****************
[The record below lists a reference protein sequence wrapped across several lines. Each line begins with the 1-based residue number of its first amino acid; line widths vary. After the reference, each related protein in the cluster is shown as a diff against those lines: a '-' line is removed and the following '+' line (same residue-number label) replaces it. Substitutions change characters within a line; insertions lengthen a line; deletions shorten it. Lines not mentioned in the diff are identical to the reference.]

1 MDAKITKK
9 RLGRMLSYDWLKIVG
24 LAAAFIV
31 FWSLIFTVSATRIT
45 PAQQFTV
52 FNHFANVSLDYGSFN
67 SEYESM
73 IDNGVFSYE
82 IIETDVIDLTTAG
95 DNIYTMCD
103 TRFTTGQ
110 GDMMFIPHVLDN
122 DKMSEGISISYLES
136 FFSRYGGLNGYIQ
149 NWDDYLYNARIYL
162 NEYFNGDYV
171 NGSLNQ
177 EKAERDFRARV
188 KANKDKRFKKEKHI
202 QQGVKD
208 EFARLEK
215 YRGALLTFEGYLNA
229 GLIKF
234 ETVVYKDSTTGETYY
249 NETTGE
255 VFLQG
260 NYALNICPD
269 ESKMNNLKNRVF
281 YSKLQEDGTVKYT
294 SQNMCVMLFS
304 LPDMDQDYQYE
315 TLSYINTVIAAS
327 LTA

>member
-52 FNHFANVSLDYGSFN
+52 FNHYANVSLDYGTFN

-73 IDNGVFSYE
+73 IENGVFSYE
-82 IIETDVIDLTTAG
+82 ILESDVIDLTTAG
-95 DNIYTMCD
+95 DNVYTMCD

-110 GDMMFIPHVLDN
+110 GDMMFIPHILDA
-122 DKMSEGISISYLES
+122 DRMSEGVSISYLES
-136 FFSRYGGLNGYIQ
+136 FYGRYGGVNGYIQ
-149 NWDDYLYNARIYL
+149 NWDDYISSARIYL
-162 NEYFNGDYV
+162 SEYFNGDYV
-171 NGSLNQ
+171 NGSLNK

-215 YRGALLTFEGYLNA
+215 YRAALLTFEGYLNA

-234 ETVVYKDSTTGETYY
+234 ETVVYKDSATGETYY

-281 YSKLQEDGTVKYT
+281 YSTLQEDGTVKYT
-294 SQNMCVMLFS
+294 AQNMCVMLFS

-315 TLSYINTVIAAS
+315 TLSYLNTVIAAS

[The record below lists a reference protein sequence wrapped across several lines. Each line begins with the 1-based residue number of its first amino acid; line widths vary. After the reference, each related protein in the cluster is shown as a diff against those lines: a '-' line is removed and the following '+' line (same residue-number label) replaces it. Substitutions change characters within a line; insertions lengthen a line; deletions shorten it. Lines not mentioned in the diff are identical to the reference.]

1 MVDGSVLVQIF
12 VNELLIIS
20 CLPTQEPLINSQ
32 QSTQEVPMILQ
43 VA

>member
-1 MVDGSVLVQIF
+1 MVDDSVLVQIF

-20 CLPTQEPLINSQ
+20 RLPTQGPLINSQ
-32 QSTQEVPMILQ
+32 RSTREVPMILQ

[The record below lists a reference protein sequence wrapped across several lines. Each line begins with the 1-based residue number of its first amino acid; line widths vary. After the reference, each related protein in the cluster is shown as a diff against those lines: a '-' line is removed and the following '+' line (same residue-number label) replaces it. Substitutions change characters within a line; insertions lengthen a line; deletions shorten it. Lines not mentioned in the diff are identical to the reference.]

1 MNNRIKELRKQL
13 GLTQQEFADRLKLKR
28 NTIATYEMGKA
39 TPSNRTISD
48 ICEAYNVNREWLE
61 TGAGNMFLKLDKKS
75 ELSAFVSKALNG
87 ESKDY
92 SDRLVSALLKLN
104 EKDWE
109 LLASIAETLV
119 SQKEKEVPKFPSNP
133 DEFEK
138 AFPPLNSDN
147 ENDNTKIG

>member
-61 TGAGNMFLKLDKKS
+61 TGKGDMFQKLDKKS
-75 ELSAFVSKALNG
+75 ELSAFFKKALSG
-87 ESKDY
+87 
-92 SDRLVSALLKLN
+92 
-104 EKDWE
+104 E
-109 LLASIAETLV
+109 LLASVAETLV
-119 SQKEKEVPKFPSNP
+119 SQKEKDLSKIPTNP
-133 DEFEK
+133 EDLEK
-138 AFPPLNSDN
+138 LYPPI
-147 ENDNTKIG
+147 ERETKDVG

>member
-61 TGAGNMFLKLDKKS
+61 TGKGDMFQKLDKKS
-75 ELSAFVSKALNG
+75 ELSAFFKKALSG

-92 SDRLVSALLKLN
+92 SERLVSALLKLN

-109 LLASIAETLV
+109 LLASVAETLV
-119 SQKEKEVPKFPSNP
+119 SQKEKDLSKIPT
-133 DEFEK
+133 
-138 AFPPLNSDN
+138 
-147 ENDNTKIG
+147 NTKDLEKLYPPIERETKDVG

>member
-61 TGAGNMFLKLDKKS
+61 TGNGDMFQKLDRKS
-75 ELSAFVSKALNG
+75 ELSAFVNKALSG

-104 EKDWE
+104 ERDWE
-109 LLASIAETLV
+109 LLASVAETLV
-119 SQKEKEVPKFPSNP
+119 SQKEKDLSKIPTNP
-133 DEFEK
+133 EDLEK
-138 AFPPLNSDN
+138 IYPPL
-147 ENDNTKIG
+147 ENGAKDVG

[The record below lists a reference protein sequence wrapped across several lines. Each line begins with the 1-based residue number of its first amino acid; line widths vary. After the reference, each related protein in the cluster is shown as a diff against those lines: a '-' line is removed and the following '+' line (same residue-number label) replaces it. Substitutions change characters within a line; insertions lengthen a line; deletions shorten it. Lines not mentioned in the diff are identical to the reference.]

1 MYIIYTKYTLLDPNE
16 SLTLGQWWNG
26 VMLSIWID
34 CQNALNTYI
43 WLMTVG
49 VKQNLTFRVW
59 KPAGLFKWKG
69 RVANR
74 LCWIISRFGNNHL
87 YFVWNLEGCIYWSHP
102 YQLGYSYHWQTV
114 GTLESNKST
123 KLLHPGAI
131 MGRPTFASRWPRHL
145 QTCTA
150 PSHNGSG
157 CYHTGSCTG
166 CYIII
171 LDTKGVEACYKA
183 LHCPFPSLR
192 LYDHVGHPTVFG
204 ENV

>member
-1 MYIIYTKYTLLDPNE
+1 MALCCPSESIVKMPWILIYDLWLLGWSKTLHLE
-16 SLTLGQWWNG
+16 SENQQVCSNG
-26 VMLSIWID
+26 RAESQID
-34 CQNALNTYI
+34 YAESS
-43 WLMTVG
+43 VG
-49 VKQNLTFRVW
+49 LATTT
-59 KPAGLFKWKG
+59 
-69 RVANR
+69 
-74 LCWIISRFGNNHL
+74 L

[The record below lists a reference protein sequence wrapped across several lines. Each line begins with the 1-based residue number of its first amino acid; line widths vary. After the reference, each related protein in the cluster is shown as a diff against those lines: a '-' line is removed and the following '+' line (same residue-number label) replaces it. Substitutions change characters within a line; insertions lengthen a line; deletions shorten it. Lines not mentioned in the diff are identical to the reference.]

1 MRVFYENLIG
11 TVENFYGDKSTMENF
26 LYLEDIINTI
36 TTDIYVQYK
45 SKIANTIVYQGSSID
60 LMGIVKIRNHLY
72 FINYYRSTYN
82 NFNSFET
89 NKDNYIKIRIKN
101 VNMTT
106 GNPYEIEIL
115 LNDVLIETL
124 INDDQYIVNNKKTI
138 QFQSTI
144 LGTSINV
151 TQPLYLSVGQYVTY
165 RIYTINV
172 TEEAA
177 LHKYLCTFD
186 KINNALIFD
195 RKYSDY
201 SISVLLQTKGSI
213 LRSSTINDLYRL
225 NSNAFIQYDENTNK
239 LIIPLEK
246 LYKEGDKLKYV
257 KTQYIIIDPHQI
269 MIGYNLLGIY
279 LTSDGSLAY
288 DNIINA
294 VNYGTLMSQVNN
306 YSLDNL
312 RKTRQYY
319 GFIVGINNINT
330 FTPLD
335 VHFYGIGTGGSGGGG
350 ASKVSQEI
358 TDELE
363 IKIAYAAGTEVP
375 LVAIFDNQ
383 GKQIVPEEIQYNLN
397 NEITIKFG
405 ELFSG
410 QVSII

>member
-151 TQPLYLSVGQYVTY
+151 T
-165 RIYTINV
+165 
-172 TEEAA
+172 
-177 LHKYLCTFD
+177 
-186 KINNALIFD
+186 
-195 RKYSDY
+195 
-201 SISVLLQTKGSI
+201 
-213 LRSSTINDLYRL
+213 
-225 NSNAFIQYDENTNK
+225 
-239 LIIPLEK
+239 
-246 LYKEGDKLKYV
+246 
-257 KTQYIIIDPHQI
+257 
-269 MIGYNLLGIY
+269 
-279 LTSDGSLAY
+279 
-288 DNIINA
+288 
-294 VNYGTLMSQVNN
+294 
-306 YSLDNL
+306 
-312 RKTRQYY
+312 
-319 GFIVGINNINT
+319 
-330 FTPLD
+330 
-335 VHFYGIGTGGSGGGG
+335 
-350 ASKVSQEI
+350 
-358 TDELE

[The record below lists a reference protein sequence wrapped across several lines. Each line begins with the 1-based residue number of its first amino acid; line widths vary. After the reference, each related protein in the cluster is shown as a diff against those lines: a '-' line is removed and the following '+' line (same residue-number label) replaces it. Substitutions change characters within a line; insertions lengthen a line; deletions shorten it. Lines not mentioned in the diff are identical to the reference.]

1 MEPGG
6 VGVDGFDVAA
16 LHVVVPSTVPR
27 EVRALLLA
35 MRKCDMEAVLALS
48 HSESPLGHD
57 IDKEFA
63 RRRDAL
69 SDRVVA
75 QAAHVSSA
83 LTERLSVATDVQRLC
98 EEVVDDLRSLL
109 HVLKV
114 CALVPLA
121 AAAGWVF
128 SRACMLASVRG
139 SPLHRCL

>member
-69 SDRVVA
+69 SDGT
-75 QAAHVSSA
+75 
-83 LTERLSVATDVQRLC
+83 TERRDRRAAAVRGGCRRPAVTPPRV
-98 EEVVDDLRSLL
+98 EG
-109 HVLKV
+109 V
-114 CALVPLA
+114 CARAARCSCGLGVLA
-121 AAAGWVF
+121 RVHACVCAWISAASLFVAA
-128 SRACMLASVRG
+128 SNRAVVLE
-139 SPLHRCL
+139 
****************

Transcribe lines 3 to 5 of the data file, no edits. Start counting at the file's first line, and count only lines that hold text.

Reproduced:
9 RLGRMLSYDWLKIVG
24 LAAAFIV
31 FWSLIFTVSATRIT